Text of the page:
COMPANY VOLUNTARY ARRANGEMENTS
In simple terms, a CVA is a deal or compromise reached between a company which cannot pay its debts as they fall due and its creditors, typically for repayment of a percentage of a company’s debt over an extended period of time.
It is a formal procedure governed by the Insolvency Act 1986 and overseen by a Licensed Insolvency Practitioner. However, whereas Liquidation has over 100 Sections in the Act, the CVA has only 7.
You will therefore appreciate that it is a very flexible procedure. In essence it is for the company and its creditors to agree a deal that is acceptable to both side and creditors may well be tempted to agree to a CVA if they see that it offers a better return than Administration or Liquidation.
However, an early word of caution. Without, some sort of “new ingredient” eg injection of funds, new management, change of product, new business model etc a business that has been loss making in the past is likely to be loss making in the future and a CVA might therefore be simply delaying the inevitable failure of the company.
But if there is a sound underlying business in place and a coherent explanation for past difficulties, then a CVA might form a viable alternative to Administration or Liquidation, preserving value for stakeholders in the company.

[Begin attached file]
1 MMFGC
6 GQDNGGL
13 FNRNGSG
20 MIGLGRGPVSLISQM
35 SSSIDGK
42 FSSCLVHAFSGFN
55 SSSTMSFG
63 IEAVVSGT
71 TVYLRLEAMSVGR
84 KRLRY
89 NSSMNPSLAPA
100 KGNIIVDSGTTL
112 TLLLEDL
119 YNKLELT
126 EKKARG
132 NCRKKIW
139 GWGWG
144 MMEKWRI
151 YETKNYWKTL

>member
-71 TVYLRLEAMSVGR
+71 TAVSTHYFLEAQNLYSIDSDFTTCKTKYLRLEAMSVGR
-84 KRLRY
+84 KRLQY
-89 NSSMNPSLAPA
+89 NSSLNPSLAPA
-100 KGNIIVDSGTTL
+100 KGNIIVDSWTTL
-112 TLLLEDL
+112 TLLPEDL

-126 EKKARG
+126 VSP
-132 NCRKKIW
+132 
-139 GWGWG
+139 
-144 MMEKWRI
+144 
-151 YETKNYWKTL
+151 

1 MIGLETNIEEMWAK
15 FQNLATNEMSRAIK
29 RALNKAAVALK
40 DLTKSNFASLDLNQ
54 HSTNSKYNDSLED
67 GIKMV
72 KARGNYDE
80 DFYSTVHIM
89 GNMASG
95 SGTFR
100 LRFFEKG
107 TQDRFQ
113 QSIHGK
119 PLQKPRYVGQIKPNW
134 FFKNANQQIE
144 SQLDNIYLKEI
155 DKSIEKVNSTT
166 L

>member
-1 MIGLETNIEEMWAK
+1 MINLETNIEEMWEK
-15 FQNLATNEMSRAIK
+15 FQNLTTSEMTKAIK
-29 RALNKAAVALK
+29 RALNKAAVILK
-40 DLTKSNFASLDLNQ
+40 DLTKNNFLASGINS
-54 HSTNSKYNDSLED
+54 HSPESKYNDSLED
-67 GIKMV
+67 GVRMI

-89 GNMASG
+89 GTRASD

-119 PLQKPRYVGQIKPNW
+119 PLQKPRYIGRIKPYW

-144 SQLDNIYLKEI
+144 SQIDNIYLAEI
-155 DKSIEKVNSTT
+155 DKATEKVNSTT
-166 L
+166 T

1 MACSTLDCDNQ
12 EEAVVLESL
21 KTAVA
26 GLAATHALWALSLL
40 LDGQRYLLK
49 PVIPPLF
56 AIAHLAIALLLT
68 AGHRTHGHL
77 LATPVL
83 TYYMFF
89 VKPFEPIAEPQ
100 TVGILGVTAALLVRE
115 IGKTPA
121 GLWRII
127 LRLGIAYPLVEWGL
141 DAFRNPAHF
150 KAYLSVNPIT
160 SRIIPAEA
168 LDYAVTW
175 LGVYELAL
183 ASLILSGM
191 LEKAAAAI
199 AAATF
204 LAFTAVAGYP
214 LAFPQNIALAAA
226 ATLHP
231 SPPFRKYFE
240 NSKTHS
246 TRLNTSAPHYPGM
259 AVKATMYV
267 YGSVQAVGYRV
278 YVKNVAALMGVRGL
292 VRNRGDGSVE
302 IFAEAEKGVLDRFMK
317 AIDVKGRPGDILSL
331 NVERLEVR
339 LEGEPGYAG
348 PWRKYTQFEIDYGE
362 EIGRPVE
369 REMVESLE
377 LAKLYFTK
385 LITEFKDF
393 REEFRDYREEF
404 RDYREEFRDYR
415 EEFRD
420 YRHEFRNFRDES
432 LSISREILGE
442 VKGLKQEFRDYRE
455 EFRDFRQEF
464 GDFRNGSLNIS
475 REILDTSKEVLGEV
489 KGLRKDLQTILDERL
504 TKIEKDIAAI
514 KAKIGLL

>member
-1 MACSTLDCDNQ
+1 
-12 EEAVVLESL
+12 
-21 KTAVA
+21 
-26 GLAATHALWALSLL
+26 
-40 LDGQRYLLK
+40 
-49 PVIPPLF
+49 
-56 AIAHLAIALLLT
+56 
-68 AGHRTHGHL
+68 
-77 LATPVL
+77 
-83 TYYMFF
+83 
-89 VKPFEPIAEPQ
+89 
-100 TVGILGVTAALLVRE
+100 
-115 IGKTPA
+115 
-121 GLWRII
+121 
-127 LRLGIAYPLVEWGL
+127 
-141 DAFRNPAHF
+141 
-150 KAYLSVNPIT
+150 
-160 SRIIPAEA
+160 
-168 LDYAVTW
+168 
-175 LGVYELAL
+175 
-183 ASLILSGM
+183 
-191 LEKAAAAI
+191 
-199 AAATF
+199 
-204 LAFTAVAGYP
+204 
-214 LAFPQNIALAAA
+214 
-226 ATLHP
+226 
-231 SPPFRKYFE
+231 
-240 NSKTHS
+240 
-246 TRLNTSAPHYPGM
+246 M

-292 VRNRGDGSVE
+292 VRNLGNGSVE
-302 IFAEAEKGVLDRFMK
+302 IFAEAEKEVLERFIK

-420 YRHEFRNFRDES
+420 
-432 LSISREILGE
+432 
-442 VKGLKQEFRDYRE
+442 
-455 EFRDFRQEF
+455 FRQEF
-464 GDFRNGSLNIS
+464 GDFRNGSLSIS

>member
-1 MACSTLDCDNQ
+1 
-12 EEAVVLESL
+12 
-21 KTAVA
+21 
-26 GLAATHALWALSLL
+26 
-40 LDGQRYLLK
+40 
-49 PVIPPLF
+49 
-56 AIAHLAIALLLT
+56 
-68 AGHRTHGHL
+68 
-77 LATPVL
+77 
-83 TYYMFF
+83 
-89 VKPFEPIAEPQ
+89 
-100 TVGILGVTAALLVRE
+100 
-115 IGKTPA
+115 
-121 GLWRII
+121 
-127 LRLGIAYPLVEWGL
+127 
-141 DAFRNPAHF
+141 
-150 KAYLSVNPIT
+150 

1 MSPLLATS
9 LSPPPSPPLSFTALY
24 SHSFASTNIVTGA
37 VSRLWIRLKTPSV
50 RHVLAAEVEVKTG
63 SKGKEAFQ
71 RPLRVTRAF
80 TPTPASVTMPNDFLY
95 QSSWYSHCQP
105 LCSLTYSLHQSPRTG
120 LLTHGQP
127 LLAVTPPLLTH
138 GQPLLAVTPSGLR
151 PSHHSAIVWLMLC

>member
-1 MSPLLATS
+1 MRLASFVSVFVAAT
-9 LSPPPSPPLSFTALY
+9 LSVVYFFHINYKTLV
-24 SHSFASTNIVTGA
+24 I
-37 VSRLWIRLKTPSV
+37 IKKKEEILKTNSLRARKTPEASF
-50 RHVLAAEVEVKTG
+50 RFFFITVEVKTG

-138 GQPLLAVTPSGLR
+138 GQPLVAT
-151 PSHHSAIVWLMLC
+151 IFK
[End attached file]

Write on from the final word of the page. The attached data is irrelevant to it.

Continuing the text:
The procedure is perhaps particularly applicable to retail and licensed trade business where unprofitable outlets or pubs (which but for a CVA the company could not otherwise exit) are dragging an otherwise profitable business down. We look at this in more detail later in this article.
The procedure is relatively straightforward.
- The company with the assistance of a Licensed Insolvency Practitioner (the Nominee) prepares a proposal that outlines the reason for the current difficulties and the plans for the future. It will also outline the projected return for creditors, typically so many pence in the £ over a period of time, often several years.
- The proposal needs to be a detailed, well thought out document as this is what creditors will consider when deciding whether or not to support the CVA. In this respect, cheapest is not always best. You get what you pay for. We appreciate that available funds for professional costs will be of course limited but a low Nominee’s fee tends to mean little assistance from the Nominee and this can be a false economy.
- The Nominee will issue the completed proposal to creditors and convene a creditors meeting on a minimum of 14 days notice. In this period, the company is not protected from creditor action although in certain circumstances, a moratorium can be obtained.
- At the creditors meeting, a majority of 75% or more in value of unsecured creditors who attend either in person or by proxy must vote in favour of the proposal. If any connected votes are used in favour, then a second vote is held at which connected votes are excluded and a majority of 51% of unconnected unsecured creditors must be in favour. This second vote is to avoid connected votes being issued to force through inappropriate proposals.
- The position of HMRC is crucial. They will often have a “blocking” vote ie over 25% and they need to be onside. Compliance in the past, ie timely submission of returns can be as important to them as payment and as you have seen in the recent case of Rangers Football Club, if they feel that they have been prejudiced, they will not support any form of proposal.